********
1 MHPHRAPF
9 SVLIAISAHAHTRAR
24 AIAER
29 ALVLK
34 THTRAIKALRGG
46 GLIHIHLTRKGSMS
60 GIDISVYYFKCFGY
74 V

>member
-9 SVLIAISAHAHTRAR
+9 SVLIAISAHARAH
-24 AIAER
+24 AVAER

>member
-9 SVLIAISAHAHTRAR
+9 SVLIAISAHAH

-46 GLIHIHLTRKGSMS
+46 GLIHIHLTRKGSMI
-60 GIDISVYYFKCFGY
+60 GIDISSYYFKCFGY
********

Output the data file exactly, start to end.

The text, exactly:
1 MHPHRAPF
9 SVLIAISAHAHTRAR
24 AIAER
29 ALVLK
34 THTRAIKALRGG
46 GLIHIHLTRKGSMS
60 GIDISVYYFKCFGY
74 V

>member
-9 SVLIAISAHAHTRAR
+9 SVLIAISAHARAH
-24 AIAER
+24 AVAER

>member
-9 SVLIAISAHAHTRAR
+9 SVLIAISAHAH

-46 GLIHIHLTRKGSMS
+46 GLIHIHLTRKGSMI
-60 GIDISVYYFKCFGY
+60 GIDISSYYFKCFGY